Sexually transmitted disease

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Sexually transmitted diseases (STDs) are infectious diseases transmitted by both sexual contact and other means. Historically, illnesses passed solely by sexual contact were called venereal disease, after Venus, the Roman goddess of love. Venereal diseases generally are infections that require such close contact for transmission that sexual intercourse is one of the only natural ways to catch them.

More recently, the term sexually transmitted diseases has become popular, and includes all of the venereal diseases. Its acronym, the letters STD, is not only an abbreviation but the spoken term used most commonly when referring to this category of illnesses. STDs are the set of infectious diseases and parasitic infestations that are seen most frequently in promiscuous populations, and most can be passed by close contact of various kinds. Although some are transmitted exclusively by sexual contact, others, like Hepatitis B infection and HIV infection, are at least as often spread by other means. Other infections included in this category STD include ailments like oral Herpes simplex 1, also called cold sores, which are most often spread by contact that is not sexual. Sometimes, the acronym STI, for sexually transmitted infections is used in place of STD.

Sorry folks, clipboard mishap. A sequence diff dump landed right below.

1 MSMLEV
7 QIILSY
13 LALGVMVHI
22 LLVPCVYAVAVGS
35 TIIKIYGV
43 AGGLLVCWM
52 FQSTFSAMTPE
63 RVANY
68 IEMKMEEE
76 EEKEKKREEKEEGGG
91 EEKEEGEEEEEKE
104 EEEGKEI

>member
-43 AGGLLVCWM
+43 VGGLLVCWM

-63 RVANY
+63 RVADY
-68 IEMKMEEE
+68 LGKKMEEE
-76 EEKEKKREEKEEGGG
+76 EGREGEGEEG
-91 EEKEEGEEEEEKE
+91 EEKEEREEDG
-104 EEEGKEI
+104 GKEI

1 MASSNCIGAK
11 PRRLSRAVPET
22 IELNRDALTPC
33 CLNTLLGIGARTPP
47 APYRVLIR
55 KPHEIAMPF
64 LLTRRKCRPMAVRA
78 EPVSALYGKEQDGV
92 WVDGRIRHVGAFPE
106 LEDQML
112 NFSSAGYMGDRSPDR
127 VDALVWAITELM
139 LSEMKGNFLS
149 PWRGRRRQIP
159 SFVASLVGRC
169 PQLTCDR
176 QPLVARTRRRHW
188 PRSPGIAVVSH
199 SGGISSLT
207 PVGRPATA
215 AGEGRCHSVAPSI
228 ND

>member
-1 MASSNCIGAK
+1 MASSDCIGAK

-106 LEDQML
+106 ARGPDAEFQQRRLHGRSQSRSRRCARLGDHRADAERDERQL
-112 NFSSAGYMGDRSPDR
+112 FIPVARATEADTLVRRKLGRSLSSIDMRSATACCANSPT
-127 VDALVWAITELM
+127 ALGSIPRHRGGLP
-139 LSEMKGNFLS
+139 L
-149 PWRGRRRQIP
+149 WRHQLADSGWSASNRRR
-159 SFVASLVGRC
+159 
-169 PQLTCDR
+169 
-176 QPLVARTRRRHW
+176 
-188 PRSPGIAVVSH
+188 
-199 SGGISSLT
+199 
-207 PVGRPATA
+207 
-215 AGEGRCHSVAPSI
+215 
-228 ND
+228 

Using a liberal definition, the diseases generally considered STDs include:

Further adding to the heterogeneity of the conditions described, some clinicians include anything "catching" that can be caught from close physical contact that is common in patients who also have venereal diseases, including parasites like lice, that are not generally thought of as either an infection or a disease; but as an infestation. Again, this phrase "sexual transmission" used in the term originally arose among health care workers caring for populations of patients that shared these diseases from a combination of sexual contact. intravenous drug abuse, and close physical contact in residential conditions that were often unsanitary. One problem with the popular use of this term in the clinical health sciences that it bears a social stigma, and technically applies to common medical conditions that may occur in virgins who have never abused drugs, and live in the most sanitary of human environments.

Care and management of STDs is directed by clinical practice guidelines in the United States of America by the Centers for Disease Control and Prevention.[1]


Condom use is highly effective although not perfect.

Male circumcision reduces the incidence of Herpes simplex virus type 2 and some Human papilloma virus.[2]

Postexposure chemoprophylaxis is available for some diseases, and is especially appropriate after sexual attack.


  1. Anonymous (2010) Sexually Transmitted Diseases Treatment Guidelines, 2010
  2. Tobian AA, Serwadda D, Quinn TC, et al (2009), "Male circumcision for the prevention of HSV-2 and HPV infections and syphilis", N. Engl. J. Med. 360 (13): 1298–309, DOI:10.1056/NEJMoa0802556